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Bemidji, 56619

Bemidji Minnesota P.O. Box 455 56619

Where are the city's priorities?

This was the question posed to the Bemidji City Council by resident Kathleen Gorick, who spoke during the public comment portion of Monday's meeting.

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Gorick was emotional during her presentation and addressed councilors by reading a prepared statement.

She questioned the council's priorities in considering more than $13 million to purchase land along the southeast shore of Lake Bemidji while also considering a privatization of the wastewater treatment plant.

Gorick, whose husband is an employee at the wastewater treatment plant, was referencing a City Council action last week authorizing requests for proposals to private firms that may have an interest in operating the facility instead of having a city-run facility.

According to City Manager John Chattin, the proposals would accomplish two things: First, the council wouldl be able to compare costs of having a private firm operate the plant versus current city expenditures of doing so; and second, the council would have proposals in hand if it does decide it is interested in retaining a private firm to operate the facility.

Gorick, however, told the council that cutting jobs, losing local employees, would hurt the community.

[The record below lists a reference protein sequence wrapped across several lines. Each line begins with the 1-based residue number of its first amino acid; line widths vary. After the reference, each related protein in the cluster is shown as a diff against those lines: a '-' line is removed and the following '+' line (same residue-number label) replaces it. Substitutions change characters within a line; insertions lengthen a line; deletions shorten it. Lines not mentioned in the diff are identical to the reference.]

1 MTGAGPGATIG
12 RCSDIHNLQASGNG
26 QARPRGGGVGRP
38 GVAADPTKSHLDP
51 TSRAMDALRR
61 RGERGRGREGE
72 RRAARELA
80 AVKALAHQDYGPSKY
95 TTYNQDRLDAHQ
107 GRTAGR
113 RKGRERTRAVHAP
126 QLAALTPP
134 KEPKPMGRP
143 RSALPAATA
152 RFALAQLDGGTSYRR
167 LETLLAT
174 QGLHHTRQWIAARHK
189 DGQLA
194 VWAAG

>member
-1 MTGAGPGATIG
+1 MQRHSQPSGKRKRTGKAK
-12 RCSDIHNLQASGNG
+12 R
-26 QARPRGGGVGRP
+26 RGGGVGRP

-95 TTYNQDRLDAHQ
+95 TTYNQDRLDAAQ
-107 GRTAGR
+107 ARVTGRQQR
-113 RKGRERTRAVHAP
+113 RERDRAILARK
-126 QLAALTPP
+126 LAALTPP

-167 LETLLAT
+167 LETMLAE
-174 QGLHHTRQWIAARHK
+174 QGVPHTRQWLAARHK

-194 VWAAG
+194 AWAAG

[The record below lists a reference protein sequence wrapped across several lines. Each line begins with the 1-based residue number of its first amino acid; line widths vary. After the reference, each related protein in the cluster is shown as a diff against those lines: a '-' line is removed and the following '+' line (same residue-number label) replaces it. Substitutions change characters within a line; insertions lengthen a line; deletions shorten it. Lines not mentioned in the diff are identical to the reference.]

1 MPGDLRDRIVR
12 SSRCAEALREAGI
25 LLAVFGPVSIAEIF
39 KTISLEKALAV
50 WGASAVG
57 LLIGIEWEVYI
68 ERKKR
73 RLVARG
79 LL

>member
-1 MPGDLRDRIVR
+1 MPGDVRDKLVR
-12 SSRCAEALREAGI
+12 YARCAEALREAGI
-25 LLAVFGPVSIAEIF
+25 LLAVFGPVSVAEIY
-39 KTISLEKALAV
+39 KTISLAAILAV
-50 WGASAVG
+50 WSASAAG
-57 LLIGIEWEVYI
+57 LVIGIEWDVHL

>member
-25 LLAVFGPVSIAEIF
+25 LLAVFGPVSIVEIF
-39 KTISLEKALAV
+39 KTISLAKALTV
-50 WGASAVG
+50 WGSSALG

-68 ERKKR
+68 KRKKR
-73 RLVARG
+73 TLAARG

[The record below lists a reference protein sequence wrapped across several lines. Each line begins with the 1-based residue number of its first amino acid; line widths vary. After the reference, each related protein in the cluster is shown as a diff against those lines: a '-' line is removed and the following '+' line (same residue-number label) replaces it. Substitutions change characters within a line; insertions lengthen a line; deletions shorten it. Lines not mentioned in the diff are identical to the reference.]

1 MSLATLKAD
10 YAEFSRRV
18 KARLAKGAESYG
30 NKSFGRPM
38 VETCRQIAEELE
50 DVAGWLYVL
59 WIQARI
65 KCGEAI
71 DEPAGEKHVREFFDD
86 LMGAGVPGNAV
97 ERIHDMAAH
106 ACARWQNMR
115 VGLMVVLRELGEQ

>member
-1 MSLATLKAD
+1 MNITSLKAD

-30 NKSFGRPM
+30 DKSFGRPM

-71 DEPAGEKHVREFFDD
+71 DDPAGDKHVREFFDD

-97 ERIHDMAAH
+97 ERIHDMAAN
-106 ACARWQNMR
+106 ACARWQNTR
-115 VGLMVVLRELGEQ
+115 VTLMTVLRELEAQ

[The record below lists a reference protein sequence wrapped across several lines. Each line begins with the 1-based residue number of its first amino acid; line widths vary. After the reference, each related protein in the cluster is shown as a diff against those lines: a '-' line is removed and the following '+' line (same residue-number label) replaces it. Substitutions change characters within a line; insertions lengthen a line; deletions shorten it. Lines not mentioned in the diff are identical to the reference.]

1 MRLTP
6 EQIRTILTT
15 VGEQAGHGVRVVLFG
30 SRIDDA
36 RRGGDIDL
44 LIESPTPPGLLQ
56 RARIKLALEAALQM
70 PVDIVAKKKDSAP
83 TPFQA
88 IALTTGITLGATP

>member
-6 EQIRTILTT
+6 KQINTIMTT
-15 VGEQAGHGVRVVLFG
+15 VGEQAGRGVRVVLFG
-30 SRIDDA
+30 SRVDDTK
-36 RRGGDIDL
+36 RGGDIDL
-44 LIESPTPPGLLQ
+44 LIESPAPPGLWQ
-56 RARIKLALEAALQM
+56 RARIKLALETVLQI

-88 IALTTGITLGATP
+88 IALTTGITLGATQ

She urged councilors to consider two things: first, what it would possibly save by privatizing operations at the treatment plant; and second, how much business the community would lose if local employees lost their jobs.

"Fewer workers means less money spent in your community," she said.

Gorick also questioned the priorities of the Pioneer. The story about the south shore land deal ran on Page A1; the article that included information about the possibility of a privatized treatment plant ran on Page A12.

Mayor Richard Lehmann told Gorick that the council had authorized staff to seek out proposals, and that did not mean the council was going to actually privatize operations at the treatment plant.

"I realize these are considerations," Gorick said.

Lehmann also said the city never intended to lose employees.

"Current employees, they would maintain their jobs," he said.

But, the requests for proposal might tell the council if the treatment plant is operating as efficiently as it can, he explained.

Additionally, Lehmann said the council cannot control the placement of stories in the Pioneer.

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